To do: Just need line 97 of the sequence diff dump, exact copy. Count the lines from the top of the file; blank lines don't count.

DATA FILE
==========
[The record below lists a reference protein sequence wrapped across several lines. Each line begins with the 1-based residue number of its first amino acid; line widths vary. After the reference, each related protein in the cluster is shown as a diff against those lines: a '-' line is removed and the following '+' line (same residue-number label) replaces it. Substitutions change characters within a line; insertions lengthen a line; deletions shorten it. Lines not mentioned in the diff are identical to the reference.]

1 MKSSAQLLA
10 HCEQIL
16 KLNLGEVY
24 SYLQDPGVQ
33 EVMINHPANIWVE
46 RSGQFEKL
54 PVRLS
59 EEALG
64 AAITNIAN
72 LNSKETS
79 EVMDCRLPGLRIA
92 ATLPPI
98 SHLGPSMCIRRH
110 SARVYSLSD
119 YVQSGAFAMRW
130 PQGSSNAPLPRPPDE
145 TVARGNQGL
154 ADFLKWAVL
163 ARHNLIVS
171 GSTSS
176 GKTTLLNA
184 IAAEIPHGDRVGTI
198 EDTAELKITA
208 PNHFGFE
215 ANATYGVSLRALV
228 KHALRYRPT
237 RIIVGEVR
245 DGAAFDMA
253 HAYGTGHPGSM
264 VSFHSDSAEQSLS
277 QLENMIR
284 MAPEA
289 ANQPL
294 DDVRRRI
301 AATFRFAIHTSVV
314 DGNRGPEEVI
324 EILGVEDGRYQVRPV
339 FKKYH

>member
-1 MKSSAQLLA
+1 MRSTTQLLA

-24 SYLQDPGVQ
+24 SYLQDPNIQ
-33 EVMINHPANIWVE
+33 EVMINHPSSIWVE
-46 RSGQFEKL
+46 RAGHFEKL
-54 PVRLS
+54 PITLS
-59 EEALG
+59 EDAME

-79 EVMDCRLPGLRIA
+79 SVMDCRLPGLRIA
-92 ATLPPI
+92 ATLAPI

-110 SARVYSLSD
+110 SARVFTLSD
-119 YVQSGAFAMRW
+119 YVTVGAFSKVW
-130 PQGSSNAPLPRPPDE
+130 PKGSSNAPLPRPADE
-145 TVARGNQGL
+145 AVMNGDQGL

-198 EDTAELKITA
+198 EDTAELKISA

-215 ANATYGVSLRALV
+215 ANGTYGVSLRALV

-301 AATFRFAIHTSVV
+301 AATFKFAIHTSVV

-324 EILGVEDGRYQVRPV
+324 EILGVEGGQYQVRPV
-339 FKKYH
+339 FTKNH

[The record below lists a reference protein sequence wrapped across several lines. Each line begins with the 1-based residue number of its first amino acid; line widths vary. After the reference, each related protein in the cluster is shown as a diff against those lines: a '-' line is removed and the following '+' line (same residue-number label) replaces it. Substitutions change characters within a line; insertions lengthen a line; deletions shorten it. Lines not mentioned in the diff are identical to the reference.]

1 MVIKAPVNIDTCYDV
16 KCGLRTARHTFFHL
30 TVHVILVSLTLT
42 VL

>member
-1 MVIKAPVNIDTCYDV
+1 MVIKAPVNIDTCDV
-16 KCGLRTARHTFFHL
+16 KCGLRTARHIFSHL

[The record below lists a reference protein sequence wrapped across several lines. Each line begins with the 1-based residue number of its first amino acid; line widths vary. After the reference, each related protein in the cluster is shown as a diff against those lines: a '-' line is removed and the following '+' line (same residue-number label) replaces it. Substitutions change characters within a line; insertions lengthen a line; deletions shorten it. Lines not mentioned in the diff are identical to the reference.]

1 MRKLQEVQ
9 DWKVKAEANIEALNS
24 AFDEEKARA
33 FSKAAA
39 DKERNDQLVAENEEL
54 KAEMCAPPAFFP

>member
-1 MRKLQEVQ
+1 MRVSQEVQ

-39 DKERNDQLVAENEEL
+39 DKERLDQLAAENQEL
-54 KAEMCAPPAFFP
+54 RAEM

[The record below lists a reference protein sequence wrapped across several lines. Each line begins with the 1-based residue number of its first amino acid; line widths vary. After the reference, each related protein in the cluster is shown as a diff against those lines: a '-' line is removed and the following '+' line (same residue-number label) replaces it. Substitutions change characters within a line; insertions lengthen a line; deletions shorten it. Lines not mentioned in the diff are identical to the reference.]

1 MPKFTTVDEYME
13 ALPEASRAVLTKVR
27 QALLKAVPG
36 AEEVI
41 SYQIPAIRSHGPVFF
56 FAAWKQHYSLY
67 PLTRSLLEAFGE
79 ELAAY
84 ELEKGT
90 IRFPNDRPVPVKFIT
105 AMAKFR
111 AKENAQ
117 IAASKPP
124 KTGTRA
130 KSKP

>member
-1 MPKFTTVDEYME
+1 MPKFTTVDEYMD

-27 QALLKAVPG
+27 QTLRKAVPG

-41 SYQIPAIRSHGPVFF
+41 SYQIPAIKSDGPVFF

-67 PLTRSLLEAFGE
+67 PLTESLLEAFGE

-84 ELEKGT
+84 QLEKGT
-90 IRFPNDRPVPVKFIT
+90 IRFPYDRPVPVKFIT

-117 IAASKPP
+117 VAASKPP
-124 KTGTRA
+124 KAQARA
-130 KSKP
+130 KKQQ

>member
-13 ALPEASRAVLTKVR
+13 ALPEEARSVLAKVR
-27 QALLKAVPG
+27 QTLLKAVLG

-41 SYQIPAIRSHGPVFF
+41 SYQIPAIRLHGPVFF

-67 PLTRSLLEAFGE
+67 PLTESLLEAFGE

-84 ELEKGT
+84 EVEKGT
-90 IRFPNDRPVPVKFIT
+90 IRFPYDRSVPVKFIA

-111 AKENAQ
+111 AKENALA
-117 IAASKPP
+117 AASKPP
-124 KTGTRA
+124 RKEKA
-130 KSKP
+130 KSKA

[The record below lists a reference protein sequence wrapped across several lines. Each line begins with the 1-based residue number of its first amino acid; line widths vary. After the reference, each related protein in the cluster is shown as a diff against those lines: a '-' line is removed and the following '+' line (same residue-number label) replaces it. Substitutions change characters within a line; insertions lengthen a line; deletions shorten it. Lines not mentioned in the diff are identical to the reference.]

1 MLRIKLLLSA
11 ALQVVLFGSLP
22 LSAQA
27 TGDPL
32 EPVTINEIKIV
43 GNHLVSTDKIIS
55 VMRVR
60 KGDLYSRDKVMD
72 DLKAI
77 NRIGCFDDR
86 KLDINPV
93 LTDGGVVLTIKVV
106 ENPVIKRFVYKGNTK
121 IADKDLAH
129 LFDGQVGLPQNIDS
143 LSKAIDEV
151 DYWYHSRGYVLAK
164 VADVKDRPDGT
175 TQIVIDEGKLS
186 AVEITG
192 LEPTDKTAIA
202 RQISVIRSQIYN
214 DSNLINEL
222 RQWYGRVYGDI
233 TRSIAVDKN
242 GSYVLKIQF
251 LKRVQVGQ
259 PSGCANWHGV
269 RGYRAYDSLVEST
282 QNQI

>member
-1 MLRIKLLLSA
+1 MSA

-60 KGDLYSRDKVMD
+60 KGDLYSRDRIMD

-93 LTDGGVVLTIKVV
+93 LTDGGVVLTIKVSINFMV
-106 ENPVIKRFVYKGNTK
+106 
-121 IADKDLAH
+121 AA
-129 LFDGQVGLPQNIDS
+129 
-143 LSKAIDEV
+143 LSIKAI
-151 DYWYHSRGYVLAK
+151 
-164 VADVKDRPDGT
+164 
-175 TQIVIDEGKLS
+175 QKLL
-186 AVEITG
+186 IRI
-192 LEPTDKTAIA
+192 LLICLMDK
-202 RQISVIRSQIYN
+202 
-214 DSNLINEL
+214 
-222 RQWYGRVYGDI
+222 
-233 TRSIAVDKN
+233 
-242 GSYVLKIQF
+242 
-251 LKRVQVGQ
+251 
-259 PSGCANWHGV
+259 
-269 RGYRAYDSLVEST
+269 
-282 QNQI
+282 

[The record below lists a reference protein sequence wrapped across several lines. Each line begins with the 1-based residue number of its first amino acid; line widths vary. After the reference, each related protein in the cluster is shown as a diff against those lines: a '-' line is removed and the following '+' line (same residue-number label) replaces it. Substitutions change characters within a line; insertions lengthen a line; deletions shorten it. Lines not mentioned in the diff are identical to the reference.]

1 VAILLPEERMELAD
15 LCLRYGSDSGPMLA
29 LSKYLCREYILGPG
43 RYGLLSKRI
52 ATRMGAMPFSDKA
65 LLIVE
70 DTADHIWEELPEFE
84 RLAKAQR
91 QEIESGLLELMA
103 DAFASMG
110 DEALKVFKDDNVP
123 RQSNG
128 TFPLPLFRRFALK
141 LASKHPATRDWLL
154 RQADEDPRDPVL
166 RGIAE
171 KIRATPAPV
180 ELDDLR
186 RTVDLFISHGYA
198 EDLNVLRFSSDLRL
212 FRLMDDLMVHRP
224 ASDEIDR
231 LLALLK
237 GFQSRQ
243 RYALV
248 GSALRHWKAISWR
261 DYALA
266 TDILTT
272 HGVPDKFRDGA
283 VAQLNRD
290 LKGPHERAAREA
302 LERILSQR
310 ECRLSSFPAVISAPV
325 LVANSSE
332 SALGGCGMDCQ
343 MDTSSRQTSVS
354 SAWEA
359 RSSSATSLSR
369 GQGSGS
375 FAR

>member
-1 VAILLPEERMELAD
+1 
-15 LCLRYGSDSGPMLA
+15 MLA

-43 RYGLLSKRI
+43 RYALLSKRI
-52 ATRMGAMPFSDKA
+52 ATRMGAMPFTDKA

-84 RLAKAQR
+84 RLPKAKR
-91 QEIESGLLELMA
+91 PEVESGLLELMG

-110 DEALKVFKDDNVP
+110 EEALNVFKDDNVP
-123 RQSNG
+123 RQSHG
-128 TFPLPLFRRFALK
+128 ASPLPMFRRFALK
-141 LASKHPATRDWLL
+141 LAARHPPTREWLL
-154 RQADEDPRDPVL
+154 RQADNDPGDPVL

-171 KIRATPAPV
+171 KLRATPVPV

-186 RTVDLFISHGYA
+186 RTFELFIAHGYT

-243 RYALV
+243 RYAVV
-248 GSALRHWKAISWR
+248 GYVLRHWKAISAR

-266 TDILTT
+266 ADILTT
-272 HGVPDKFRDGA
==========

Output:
-54 KAEMCAPPAFFP